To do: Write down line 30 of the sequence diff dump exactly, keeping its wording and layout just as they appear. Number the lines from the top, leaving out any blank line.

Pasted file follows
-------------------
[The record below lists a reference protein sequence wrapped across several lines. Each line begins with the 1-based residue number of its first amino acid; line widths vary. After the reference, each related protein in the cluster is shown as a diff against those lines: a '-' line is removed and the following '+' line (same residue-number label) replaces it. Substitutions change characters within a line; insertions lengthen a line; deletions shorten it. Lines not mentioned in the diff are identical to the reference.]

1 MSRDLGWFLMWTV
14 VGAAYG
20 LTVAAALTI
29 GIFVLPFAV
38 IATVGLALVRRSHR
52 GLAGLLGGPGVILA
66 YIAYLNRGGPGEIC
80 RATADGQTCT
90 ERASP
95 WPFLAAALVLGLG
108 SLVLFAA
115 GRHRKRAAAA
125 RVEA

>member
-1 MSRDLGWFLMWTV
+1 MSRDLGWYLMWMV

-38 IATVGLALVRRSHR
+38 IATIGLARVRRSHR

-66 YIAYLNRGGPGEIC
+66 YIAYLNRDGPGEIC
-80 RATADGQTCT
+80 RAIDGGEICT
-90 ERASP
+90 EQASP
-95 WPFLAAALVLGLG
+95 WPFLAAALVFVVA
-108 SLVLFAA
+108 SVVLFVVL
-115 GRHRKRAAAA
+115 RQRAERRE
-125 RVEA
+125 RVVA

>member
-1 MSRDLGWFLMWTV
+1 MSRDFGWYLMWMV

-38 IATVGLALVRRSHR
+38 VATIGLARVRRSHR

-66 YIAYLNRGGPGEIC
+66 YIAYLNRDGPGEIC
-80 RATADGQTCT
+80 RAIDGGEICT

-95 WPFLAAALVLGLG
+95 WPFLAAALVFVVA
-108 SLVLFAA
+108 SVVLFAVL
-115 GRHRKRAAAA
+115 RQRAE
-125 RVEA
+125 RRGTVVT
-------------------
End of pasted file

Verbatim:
-115 GRHRKRAAAA